But through this I've learned a bit about both innovation and digital transformation.  Below I'm going to share a few things I've learned so far, and my sense of the implications.

Learnings so far:

  1. Innovation and digital transformation both impact efficiency; only innovation is about creating dramatically new stuff (so far).
    Most new technologies are first deployed to reduce costs or improve efficiencies.  In this way they demonstrate a rapid return on investment, so it's not surprising that many digital transformation initiatives are initially focused on efficiency gains and cost improvements.  So far digital transformation hasn't really addressed the question of transformative innovation - that is, innovating beyond the core.  I think there is great potential for digital transformation, especially big data and predictive analytics, to create new insights that lead to new innovations, but that seems to be still a few years away.
  2. Innovation and digital transformation both impact customer experience.
    Increasingly the focus within innovation is around design, human centered design and customer experience.  This focus is increasing because we need to provide more value to core products and because many innovations aren't centered around products but services and experiences.  It's interesting that a significant number of benefits from digital transformation are also focused on customer experience, whether this is based on smart bots on websites or more predictive data flow in an interaction.  Perhaps one of the best places for these two management philosophies to work together is in customer experience.
  3. Digital transformation is widely discussed, but not widely distributed (stealing from William Gibson).
    Digital transformation is a category term, embracing and encompassing a number of technologies, strategies and other factors.  The fact that the pace of change and adoption of the underlying technologies is different won't surprise you, but the gulf between the different technologies and their practical applications is rather large.  Machine Learning is being applied everywhere, and IoT is just a new way of saying "sensors".  There are billions of sensors already deployed across the globe.  However, blockchain is still in its infancy and few companies have a compelling use case for artificial intelligence.  Robotics are already widely deployed in factories and will become more so in service operations and human facing operations relatively quickly, but autonomous vehicles are still some distance away due to acceptance, regulations and insurance concerns.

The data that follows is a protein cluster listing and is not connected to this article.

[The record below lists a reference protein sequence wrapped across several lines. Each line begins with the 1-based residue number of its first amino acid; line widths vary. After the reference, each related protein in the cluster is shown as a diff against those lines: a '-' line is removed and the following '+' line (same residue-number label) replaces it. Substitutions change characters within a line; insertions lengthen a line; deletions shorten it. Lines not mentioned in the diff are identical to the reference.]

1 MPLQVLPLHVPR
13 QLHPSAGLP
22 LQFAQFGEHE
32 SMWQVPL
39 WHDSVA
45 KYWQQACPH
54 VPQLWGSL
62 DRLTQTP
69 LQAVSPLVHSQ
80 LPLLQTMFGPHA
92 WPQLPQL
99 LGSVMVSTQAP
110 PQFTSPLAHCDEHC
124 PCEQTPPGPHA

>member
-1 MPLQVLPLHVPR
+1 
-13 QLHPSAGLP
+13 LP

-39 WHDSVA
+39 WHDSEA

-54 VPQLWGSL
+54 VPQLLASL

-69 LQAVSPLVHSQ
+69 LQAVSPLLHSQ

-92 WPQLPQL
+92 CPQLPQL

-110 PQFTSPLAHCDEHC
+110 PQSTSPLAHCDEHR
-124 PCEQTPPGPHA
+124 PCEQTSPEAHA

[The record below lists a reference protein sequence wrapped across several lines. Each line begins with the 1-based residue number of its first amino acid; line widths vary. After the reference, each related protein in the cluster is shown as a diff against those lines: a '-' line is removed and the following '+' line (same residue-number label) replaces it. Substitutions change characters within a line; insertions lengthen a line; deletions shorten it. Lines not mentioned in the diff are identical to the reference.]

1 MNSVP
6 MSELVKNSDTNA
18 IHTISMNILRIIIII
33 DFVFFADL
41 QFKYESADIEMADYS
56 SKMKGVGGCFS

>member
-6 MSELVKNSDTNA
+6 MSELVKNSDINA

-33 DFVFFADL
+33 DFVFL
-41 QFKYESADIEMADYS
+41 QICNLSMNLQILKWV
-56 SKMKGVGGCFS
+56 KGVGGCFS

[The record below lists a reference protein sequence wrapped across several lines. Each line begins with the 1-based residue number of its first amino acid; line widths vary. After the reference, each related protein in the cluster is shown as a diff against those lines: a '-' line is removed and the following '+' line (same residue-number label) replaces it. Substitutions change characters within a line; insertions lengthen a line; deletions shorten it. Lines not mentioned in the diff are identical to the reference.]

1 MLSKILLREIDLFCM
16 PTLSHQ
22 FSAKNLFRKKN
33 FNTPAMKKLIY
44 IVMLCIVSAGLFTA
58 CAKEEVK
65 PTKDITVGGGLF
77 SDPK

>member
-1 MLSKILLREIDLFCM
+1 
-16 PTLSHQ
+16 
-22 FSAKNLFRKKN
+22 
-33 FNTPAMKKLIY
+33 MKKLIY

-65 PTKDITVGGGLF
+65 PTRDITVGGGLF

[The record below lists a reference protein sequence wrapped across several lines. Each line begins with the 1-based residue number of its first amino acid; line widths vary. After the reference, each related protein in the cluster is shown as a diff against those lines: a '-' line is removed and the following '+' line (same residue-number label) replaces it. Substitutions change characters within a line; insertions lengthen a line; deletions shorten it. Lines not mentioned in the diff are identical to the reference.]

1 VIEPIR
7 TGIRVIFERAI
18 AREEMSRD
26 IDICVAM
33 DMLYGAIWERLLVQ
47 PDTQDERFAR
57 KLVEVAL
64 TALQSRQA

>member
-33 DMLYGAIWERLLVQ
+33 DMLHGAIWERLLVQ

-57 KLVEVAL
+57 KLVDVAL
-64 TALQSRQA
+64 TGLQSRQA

4. Few are prepared to manage all the data that will soon be generated.
    As more "digital transformation" occurs, as more sensors are deployed, more data gathered about people and their product usage, as more products produce more data about usage, far more data will be generated and stored.  Few companies are in a position to capitalize and use all that data efficiently, and those that do will have a major head start and gain so much more knowledge and experience that they will leave other competitors in the dust.
  5. Digital transformation (and all of its requisite technologies and implementations) may crowd out innovation.
    Digital transformation is not a blanket concept but a category of technologies that will be implemented, including IoT, Big Data, AI/ML, robotics, autonomous vehicles, blockchain, and their enablers - 5G, ubiquitous connectivity, cloud computing.  There are many technologies and many implementations in order to gain benefit.  My sense is that these technologies and their promise may overwhelm many companies and detract from innovation work, because a technology implementation (such as a project to implement more machine learning capability) has a definitive outcome and may quickly demonstrate benefits from cost cutting, whereas most innovation activities are somewhat risky and may or may not demonstrate value.  I continue to believe that innovation is on tenuous ground while this new phenomenon of digital transformation is paramount.
  6. In the end, it's just business and mostly about people.
    Our closing speaker at Innovate Carolina, Bermon Painter, said it best.  All of this, whether it's digital transformation or innovation, are just ways of doing business, and eventually all of this should be centered around people - customers, people in our company and in our value chain.  Does any of the technology get in the way or create frustrations for people anywhere in the value chain?  Do our innovations improve lives and create seamless interactions, or the opposite?  Whether it is new or old technology, new or old products, it is the people who ultimately matter.  Is that where your focus lies?
I'm interested in where all of this goes next, and how the interplay between digital transformation and innovation unfold.  Regardless of how it unfolds it will be an interesting ride.


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posted by Jeffrey Phillips at 7:22 AM 0 comments

Thursday, April 04, 2019

Why taking your best shot is all wrong in innovation

I was speaking with a prospective client recently and was dismayed to hear them talk about innovation in a manner that seems to suggest innovation is a "one and done" activity.  Then a good friend introduced me to the book Loonshots, which I haven't read, but did listen to a podcast about.  I'm not here to review Loonshots, but I do want to debunk the idea of innovation and its connotation to "shots" of any kind.